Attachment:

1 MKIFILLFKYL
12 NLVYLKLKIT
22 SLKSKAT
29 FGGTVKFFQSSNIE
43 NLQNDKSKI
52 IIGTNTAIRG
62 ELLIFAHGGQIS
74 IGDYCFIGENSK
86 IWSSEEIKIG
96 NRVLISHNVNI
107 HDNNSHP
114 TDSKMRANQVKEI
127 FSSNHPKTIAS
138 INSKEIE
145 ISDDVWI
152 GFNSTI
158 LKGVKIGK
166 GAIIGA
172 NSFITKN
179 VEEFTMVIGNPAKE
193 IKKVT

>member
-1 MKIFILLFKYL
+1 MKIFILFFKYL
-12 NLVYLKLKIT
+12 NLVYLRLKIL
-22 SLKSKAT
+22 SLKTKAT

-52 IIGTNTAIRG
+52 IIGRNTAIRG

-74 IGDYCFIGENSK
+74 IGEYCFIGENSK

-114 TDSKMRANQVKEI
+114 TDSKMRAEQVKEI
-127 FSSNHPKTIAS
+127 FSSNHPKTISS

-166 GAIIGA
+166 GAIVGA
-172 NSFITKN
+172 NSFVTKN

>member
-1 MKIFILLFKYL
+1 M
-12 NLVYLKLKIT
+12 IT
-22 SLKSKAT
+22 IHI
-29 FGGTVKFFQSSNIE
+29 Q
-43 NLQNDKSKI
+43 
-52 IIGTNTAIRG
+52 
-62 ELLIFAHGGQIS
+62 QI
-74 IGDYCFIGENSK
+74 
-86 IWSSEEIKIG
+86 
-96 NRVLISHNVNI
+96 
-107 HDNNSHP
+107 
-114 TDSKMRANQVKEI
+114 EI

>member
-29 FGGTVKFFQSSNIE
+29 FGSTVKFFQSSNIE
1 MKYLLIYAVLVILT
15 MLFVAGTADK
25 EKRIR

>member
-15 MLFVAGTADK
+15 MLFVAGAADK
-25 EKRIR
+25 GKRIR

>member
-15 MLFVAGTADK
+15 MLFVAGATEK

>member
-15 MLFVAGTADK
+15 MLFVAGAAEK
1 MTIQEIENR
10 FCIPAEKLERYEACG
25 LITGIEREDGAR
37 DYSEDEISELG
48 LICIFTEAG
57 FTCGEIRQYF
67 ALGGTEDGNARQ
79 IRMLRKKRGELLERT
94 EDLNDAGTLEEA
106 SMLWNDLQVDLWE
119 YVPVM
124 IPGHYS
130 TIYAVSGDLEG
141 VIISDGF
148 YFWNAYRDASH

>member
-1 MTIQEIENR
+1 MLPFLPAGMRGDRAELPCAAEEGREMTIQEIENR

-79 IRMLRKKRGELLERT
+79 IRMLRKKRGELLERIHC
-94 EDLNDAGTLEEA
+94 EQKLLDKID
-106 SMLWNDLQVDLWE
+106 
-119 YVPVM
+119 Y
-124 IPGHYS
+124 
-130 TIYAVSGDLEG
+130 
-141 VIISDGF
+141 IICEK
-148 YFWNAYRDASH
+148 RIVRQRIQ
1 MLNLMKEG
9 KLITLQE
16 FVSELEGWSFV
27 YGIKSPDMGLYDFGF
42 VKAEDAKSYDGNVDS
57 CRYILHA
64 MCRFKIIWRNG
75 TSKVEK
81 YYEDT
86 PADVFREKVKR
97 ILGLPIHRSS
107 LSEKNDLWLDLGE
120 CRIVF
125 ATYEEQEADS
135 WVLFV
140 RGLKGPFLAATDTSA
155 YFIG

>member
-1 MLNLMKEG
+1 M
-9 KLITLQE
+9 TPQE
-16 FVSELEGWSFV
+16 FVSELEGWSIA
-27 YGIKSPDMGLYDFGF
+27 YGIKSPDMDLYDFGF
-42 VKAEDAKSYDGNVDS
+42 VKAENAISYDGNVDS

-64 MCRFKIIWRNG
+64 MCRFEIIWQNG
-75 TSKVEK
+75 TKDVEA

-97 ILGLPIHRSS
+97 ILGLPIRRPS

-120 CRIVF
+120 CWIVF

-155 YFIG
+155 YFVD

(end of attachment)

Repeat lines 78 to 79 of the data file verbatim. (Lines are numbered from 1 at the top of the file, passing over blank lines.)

-15 MLFVAGTADK
+15 MLFVAGATEK